The Hague, Oct 8, 2018 (AFP) -
The United States will confront Tehran at the UN's top court on Monday over billions in frozen assets, in a case that could deepen the Trump administration's rift with international justice.
Iran had dragged Washington before the International Court of Justice in June 2016 to oppose a US Supreme Court ruling that the $2 billion should go to victims of terror attacks blamed on the Islamic republic.
Monday's hearing of US objections against Iran's appeal comes a week after the ICJ in a separate case ordered the United States to ease sanctions reimposed after President Donald Trump pulled out of the 2015 nuclear deal with Iran.
Both the assets and the sanctions cases are based on a 1955 "Treaty of Amity" between Washington and Tehran that predates Iran's Islamic revolution.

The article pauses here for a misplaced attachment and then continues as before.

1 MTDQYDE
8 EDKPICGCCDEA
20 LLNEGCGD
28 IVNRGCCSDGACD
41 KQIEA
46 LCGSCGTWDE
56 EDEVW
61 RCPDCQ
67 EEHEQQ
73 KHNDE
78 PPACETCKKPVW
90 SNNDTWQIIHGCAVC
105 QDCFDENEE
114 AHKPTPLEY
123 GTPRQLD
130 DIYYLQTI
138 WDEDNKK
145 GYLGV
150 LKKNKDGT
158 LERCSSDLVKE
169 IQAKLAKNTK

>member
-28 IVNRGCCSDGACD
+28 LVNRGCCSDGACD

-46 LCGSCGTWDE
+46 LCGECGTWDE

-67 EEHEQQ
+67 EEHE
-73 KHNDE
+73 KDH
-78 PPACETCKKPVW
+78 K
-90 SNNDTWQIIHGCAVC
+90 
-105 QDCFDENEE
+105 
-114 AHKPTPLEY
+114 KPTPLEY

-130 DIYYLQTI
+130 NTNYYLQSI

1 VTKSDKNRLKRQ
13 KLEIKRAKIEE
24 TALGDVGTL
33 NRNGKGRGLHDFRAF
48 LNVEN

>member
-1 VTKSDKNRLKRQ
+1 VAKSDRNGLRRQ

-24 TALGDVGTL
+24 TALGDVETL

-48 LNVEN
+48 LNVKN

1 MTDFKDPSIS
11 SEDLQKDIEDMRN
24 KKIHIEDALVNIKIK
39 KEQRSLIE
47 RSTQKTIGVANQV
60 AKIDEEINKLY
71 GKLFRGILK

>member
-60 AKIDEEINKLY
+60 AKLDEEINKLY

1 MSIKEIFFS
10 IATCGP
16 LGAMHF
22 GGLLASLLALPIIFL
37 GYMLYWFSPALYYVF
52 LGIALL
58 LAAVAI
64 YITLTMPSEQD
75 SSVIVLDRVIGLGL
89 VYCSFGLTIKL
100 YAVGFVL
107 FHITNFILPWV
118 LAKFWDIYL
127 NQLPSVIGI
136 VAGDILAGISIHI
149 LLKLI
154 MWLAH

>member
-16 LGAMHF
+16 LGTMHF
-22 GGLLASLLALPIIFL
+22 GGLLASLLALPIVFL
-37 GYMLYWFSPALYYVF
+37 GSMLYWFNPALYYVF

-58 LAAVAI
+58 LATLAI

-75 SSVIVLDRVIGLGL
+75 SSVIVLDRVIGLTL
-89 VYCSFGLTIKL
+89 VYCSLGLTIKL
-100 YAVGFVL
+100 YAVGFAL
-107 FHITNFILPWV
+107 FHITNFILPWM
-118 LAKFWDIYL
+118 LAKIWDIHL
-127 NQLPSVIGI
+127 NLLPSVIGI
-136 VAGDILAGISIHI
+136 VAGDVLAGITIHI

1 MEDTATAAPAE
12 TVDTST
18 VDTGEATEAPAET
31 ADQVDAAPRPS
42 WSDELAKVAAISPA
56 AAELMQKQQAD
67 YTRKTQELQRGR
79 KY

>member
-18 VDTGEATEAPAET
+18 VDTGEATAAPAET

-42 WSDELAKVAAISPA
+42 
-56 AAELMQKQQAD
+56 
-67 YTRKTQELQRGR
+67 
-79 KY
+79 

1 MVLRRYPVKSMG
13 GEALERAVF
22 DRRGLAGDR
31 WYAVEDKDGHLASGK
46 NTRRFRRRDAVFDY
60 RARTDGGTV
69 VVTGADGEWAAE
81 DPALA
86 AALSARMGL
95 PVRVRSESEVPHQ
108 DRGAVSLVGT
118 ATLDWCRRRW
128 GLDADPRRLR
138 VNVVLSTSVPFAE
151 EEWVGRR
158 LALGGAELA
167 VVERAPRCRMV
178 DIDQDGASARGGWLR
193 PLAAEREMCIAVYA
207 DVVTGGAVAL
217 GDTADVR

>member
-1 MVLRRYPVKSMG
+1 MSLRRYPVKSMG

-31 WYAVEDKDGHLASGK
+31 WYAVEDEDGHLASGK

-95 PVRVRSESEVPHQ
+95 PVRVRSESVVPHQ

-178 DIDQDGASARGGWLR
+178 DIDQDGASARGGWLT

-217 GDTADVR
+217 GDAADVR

Last Wednesday the Trump administration announced it was not only tearing up the 1955 treaty but also that it was quitting the international accord relating to the UN top court's jurisdiction.
It remained unclear how Washington will respond to the latest case before the court but US officials confirmed that its lawyers will be present at the hearing on Monday.
The ICJ was set up after World War II to rule on disputes between United Nations member states. Its rulings are binding but it has no power to enforce them.
At Monday's hearing a 15-judge bench is to listen to arguments by Washington's lawyers over whether the ICJ can take up the case under its strict rules governing its procedure.
The US Supreme Court ruled in April 2016 that $2 billion in Iran's frozen assets must go to American victims of terror attacks.
These included the 1983 bombing of a US Marine barracks in Beirut in which 241 soldiers were killed and the 1996 Khobar Towers bombing in Saudi Arabia. In total the decision affects more than 1,000 Americans.
A decision by the ICJ's judges could take weeks or even months before being made public.